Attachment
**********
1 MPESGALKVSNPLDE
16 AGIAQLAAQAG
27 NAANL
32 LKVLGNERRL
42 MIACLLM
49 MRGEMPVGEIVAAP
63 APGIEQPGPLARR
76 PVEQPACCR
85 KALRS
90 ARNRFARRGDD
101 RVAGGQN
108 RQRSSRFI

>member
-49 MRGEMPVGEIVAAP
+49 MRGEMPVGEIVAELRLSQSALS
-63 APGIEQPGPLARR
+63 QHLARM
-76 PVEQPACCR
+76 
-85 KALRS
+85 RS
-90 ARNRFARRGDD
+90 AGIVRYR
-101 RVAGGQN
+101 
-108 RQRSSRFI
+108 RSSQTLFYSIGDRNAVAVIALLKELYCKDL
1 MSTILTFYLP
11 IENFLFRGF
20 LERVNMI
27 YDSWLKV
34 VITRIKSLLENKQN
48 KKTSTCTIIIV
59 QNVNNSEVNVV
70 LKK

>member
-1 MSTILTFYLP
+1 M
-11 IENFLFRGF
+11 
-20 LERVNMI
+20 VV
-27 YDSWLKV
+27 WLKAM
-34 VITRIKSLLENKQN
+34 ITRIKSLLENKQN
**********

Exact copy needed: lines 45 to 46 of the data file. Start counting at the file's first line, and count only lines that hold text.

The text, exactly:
-34 VITRIKSLLENKQN
+34 ITRIKSLLENKQN